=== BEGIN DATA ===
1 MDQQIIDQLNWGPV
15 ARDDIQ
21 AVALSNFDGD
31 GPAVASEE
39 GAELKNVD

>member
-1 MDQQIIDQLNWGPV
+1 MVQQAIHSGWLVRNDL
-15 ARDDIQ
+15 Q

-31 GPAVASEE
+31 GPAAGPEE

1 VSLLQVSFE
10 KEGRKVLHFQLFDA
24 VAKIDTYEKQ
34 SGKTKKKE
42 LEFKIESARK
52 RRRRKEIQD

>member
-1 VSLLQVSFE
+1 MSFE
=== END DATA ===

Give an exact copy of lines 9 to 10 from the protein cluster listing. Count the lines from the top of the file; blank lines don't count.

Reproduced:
-15 ARDDIQ
+15 Q